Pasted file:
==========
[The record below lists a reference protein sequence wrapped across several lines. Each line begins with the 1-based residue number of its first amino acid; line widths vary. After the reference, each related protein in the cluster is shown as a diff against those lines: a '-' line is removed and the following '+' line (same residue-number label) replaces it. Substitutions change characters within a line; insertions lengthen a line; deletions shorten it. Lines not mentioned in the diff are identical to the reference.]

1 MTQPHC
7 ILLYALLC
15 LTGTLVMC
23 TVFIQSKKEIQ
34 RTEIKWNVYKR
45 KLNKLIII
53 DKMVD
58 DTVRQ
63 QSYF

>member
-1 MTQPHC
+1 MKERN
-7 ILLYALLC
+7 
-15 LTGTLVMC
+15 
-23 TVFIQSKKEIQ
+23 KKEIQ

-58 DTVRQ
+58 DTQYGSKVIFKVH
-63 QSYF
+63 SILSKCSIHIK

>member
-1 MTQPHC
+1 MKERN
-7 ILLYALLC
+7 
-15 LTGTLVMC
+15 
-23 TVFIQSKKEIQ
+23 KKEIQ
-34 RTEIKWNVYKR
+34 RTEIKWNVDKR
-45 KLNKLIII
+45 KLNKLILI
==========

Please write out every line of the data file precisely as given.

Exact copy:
[The record below lists a reference protein sequence wrapped across several lines. Each line begins with the 1-based residue number of its first amino acid; line widths vary. After the reference, each related protein in the cluster is shown as a diff against those lines: a '-' line is removed and the following '+' line (same residue-number label) replaces it. Substitutions change characters within a line; insertions lengthen a line; deletions shorten it. Lines not mentioned in the diff are identical to the reference.]

1 MTQPHC
7 ILLYALLC
15 LTGTLVMC
23 TVFIQSKKEIQ
34 RTEIKWNVYKR
45 KLNKLIII
53 DKMVD
58 DTVRQ
63 QSYF

>member
-1 MTQPHC
+1 MKERN
-7 ILLYALLC
+7 
-15 LTGTLVMC
+15 
-23 TVFIQSKKEIQ
+23 KKEIQ

-58 DTVRQ
+58 DTQYGSKVIFKVH
-63 QSYF
+63 SILSKCSIHIK

>member
-1 MTQPHC
+1 MKERN
-7 ILLYALLC
+7 
-15 LTGTLVMC
+15 
-23 TVFIQSKKEIQ
+23 KKEIQ
-34 RTEIKWNVYKR
+34 RTEIKWNVDKR
-45 KLNKLIII
+45 KLNKLILI